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Google rejects Aussie call for scrutiny

Reuters / Share:
Letters spell the word "Alphabet" as they are seen on a computer screen with a Google search page in this photo illustration taken in Paris, France, August 11, 2015. REUTERS/Pascal Rossignol

SYDNEY (Reuters) – Alphabet Inc’s Google has rejected calls by Australia’s competition regulator for tougher scrutiny of its operations, denying that it enjoys market power in online searches and advertising, documents published yesterday showed.

The global giant was responding to recommendations made late last year by the watchdog, such as increased scrutiny and a new regulatory body to monitor the dominance of tech giants in online advertising and news markets.

“The preliminary report bases many of its recommendations on the mistaken premise that Google has market power in search, search advertising, and news media referrals,” Google wrote in a Feb 18 statement published by the regulator.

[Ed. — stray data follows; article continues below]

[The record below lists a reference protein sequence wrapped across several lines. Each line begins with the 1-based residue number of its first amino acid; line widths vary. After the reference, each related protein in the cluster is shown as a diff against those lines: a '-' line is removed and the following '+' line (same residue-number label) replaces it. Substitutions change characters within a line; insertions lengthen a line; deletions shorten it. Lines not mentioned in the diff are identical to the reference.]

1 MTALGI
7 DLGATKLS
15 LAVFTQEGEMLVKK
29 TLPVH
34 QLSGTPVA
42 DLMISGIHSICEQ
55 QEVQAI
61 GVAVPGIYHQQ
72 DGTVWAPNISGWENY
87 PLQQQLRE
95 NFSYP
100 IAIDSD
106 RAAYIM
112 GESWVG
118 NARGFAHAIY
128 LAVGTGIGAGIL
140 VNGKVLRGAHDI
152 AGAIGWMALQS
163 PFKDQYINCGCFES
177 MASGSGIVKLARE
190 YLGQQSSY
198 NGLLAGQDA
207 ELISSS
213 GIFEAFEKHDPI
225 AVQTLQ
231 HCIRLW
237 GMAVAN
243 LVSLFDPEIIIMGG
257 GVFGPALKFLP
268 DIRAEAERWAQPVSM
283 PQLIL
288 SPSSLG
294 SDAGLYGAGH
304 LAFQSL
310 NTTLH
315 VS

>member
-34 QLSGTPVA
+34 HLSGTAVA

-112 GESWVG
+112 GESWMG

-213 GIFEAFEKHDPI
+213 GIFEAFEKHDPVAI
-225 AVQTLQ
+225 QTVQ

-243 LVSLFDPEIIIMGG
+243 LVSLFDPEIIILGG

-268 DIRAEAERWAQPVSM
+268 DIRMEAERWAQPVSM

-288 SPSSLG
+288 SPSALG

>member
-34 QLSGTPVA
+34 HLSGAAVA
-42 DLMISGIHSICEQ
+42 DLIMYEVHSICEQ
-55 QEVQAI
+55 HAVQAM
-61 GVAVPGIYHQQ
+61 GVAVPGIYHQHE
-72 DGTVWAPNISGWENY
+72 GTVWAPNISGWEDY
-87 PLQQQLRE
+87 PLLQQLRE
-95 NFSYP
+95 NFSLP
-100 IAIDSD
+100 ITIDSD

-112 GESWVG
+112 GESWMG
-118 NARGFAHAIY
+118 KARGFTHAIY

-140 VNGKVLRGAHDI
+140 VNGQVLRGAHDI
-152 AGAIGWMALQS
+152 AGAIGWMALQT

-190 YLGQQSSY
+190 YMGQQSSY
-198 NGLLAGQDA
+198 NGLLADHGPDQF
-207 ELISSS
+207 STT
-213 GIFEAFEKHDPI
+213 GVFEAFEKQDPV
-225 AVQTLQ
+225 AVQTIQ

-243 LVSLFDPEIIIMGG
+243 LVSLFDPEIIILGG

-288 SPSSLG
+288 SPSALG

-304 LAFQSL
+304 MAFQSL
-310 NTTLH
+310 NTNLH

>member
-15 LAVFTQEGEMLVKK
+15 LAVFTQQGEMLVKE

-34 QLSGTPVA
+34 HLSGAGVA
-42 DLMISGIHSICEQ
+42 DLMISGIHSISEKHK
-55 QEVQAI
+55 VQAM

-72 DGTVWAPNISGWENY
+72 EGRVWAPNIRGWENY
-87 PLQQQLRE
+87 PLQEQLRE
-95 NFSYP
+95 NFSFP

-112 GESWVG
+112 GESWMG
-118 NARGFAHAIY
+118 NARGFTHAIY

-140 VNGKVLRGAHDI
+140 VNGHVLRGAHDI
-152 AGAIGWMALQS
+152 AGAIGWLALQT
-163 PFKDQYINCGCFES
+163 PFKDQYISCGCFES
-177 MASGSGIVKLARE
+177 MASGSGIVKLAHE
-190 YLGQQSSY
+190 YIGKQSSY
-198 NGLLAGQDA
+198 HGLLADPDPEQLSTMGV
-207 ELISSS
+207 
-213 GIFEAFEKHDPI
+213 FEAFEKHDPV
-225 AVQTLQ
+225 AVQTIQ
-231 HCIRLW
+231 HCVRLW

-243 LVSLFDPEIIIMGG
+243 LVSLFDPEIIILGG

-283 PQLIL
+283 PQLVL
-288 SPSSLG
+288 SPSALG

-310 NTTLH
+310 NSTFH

“Google faces fierce competition from other providers, including vertical search sites like Amazon, Expedia, Domain and Carsales.com, many of which users access directly through mobile apps.”

The regulator had said the enormous market power of firms such as Google, which has a 94 percent share of web searches in Australia, and their opaque methods for ranking advertisements, gave them the ability and incentive to favour their businesses over advertisers.

In preliminary recommendations that are subject to change, the Australian Competition and Consumer Commission (ACCC) also said the new regulator should have powers to investigate how the companies rank advertisements and news articles.

Google rejected such a measure as “unnecessary”.

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